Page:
Following brief ownership by New Jersey restaurateur Herman B. Zinn, the Model J passed in 1964 to legendary New York plastic surgeon and automobile enthusiast Dr. Samuel Scher. In January 1965, J-490 was purchased from Dr. Scher by Robert Atwell of Fredericksburg, Texas. Mr. Atwell was carefully assembling a well-chosen collection of Full Classics, exhibited to the public in his Classic Car Showcase museum in Kerrville. Prior to its departure to Texas, the Model J was cosmetically restored for Mr. Atwell by Gus Reuter, the pioneering automobile coachbuilder-turned-restorer of the Reuter Coach Works in the Bronx. Indications are that the body was not removed from the chassis; to this day the car has never been fully taken apart.
The restored Duesenberg achieved Senior status in CCCA competition, earning its first 100-point score in 1970, and in 1976 was a First Place winner at the ACD Club National Reunion in Auburn, Indiana. It would be driven in 1979 on the CCCA’s Texas Bluebonnet CARavan, and in 1981 it appeared at the Pebble Beach Concours d’Elegance. Duesenberg historian Don Howell wrote of the Pebble Beach appearance in the ACD Club’s Newsletter, describing J-490 as “my all-time favorite closed-body Duesenberg on the short chassis.”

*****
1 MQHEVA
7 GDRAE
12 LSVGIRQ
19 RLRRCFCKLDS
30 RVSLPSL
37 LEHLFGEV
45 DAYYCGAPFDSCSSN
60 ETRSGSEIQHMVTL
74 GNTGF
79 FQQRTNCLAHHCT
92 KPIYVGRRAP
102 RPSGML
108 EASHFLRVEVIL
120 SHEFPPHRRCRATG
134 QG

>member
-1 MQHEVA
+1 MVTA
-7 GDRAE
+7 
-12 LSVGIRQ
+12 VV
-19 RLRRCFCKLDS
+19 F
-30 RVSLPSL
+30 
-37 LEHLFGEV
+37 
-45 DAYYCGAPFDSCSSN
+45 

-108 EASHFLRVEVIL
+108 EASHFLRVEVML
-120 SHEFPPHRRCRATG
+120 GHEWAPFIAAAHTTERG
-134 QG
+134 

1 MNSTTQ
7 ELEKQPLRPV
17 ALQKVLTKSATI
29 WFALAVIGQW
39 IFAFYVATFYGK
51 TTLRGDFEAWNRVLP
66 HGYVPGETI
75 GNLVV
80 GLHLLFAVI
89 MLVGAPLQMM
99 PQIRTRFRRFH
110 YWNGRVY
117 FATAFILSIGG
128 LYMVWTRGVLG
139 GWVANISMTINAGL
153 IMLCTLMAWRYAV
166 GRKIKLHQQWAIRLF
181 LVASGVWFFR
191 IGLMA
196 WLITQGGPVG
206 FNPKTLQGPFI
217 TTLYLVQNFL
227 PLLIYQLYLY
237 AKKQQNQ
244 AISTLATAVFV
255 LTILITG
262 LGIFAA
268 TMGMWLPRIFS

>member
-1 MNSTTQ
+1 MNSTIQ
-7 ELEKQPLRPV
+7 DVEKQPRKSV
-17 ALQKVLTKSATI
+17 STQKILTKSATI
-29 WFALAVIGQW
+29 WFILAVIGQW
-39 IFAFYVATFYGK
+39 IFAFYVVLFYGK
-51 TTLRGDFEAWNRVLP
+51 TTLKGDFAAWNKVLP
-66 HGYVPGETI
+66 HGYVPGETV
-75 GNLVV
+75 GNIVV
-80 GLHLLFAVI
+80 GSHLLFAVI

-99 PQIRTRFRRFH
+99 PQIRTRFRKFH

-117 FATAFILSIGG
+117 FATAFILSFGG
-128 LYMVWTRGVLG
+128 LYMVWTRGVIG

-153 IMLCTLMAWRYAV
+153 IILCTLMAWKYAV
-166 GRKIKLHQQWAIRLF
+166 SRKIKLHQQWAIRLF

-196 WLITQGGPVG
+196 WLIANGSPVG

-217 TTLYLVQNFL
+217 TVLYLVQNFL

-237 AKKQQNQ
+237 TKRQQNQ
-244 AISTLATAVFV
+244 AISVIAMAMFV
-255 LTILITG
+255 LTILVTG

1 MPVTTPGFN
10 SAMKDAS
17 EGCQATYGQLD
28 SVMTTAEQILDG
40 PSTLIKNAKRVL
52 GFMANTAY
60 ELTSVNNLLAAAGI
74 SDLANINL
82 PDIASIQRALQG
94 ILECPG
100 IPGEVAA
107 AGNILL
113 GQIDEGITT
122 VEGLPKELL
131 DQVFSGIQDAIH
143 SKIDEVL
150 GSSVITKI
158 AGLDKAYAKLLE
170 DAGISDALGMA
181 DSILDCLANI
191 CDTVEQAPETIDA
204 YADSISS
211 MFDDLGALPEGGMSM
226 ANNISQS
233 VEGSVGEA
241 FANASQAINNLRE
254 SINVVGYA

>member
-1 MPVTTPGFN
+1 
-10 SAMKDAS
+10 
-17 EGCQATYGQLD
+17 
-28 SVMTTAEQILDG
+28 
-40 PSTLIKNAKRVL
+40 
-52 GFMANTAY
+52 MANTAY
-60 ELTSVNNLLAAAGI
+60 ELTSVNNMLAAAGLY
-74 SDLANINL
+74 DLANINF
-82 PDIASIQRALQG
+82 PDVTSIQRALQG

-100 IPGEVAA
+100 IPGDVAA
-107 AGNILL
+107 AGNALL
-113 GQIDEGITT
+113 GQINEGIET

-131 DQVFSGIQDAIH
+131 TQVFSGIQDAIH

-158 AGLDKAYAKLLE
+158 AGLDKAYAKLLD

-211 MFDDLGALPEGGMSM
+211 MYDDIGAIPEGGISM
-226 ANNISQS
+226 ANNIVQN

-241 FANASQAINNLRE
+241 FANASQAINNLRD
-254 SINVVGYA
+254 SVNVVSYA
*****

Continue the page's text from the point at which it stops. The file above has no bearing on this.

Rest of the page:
J-490 and the remainder of the family collection would eventually pass into the hands of Bob Atwell’s son, Rich, who has faithfully maintained the cars and continued to occasionally display them at national concours d’elegance. After its Pebble Beach appearance, however, the Duesenberg remained on display in the Classic Car Showcase and was not exhibited to the public for nearly 35 years. Only in April 2016 was it successfully acquired by the current owner, a longtime enthusiast and great admirer of this specific car, for his respected private collection, thus ending 51 years in the Atwell family’s hands.
In its present ownership, J-490’s mellowed restoration has been extensively freshened, with a new top, trunk covering, and pleated brown leather interior fitted by Dan Kirkpatrick, and the engine has been fully rebuilt by noted Duesenberg specialist Brian Joseph’s Classic & Exotic Service of Troy, Michigan. Following this work, the car was exhibited proudly at the 2018 Pebble Beach Concours d’Elegance, then driven without fault in that year’s Duesenberg Tour through the White Mountains of New Hampshire, continuing the Atwell tradition of both showstopping beauty and driving excellence.
Few legitimately one-off Duesenbergs have become available in recent years—fewer still boast the exceptional known, continuous history of this unique Rollston Stationary Victoria, which has benefitted from over 50 years in one of the country’s great Full Classic collections and more recent extensive mechanical and cosmetic preparation. It is an exceptional Model J, ideal for both showing and enthusiastic driving, both well in the tradition of the men who have owned and loved it for the last 88 years.